Lately, when I turn on the TV I feel like I’m on a time warp. After months of hearing white male politicians discuss female reproductive rights including candidates such as Rick Santorum whose extreme position on abortion would send this country back several decades, here comes Rush Limbaugh calling a female college student a slut after she talked about the impact on female students of the lack of contraception coverage by her school’s health insurance during an unofficial congressional hearing.
What year did you say this was?
But today is International Women’s Day (IWD), so stop the engines of regression and let’s celebrate. Let’s make lists and lists of all those things that are better for women now than they were a little over 100 years ago when the first IWD was celebrated. Let’s all feel a sense of accomplishments. But wait. Maybe we should reflect on how slow the progress has been.
Because although there’s been progress and women still have the right to vote, other hard-won rights have been debated ad nauseum in the public discourse lately.
Other facts to keep in mind include that in America, women are more likely to be in poverty than men, they make up about 50 percent of the workforce but occupy less than 14.5 percent of board seats in Fortune 500 companies and only 10.3 percent in public companies. (The level of representation is much lower when it comes to diverse talent.)
And what’s most disturbing, the representation of women in government continues to be extremely low. Women hold 17 percent of Senate seats and 16.8 percent of seats in the House of Representatives. (Women of color represent only 4.5 percent of the total members of Congress.) There are six women governors and only two women of color who serve as such. The U.S. ranks #69 in the world in terms of female representation in national legislatures and according to a Catalyst study, we are tied with Turkmenistan! Hurray!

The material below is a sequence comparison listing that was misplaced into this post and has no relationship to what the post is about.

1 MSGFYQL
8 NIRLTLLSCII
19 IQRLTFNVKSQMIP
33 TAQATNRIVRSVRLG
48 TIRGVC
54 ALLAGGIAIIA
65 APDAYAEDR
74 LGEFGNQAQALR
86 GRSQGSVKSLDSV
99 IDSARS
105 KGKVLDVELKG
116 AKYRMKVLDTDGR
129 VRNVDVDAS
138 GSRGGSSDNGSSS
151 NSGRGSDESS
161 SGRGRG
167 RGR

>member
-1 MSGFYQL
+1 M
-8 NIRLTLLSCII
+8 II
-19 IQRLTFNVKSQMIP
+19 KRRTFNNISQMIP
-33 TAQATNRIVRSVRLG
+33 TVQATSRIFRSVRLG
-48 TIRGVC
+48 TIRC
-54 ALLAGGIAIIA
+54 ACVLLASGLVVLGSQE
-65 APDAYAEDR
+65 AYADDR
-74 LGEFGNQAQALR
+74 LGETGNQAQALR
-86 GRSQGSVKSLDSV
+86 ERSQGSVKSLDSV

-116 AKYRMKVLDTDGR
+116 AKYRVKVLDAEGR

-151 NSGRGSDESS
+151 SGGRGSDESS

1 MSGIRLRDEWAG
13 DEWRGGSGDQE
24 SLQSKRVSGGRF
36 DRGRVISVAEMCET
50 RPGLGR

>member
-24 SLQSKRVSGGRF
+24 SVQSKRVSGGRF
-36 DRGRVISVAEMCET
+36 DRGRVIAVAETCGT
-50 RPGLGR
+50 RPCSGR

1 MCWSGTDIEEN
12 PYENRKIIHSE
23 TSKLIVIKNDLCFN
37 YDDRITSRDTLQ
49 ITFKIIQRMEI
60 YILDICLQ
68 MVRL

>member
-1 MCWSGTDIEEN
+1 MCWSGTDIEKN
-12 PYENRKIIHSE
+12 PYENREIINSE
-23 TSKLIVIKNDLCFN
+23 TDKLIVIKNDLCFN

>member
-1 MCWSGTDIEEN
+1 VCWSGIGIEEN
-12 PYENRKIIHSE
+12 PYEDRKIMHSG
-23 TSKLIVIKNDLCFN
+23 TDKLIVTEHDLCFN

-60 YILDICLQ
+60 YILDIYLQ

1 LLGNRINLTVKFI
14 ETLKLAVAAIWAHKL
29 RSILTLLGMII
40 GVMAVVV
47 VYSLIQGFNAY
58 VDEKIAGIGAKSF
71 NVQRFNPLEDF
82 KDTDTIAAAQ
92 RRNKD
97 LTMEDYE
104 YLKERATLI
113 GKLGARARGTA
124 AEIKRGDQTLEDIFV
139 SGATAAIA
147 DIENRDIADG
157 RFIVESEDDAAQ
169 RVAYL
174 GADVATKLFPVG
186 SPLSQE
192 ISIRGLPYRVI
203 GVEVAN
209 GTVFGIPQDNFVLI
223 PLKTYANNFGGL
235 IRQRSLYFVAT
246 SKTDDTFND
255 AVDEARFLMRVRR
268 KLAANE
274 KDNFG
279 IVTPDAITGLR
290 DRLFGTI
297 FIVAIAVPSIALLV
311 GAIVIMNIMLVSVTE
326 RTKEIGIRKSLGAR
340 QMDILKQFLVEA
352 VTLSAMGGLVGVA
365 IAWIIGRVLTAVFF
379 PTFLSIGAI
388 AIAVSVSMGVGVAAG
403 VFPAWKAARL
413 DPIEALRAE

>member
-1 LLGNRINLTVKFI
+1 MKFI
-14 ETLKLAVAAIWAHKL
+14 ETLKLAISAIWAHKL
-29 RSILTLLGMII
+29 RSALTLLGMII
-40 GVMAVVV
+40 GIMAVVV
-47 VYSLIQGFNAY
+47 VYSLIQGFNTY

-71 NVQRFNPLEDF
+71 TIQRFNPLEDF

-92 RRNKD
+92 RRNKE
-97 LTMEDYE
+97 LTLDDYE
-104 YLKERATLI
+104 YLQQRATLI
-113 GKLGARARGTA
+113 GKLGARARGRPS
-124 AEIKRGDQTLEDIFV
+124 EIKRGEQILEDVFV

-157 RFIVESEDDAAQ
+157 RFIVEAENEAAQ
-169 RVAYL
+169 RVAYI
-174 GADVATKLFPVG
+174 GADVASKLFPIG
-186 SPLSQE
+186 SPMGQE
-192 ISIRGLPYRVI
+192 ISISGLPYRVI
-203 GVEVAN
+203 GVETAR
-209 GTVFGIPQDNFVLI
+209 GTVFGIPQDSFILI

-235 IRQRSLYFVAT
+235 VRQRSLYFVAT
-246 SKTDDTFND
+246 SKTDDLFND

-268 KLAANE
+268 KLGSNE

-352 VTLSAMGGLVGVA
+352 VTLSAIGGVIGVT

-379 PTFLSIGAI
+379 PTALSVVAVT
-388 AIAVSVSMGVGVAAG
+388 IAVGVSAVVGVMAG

I recently attended the unveiling of a United Nations Development Programme book called Empowering Women for Strong Political Parties, A Guidebook to Promote Women’s Political Participation. Developed in partnership with the National Democratic Institute for International Affairs, it is a practical guide that includes the best international practices to help political parties develop female politicians.
If we are serious about equal rights and empowering women, forming strong politicians that can be elected is a necessary step in the right direction. These are the women who make decisions about our towns, cities and states and, hopefully not too far into the future, about our country. They are the champions who speak up for the millions who don’t have a voice. The ones who can change some of the rules and practices that have openly or inadvertently impacted women in a negative way for years.
So I propose that this International Women’s Day we don’t only celebrate the past achievements but look into clear ways in which we can continue to move the needle forward. For what is great progress to some, is slow progress to a lot of others.
Mariela Dabbah’s new book Poder de Mujer (Woman Power) was just released by Penguin, March 6th and immediately became Amazon’s #1 Hot New Release in Books in Spanish.
Mariela Dabbah is a published author and founder of Latinos in College, a not-for-profit organization, and of the Red Shoe Movement, an initiative that invites women to wear red shoes to work on Tuesday to signal their support for other women’s careers.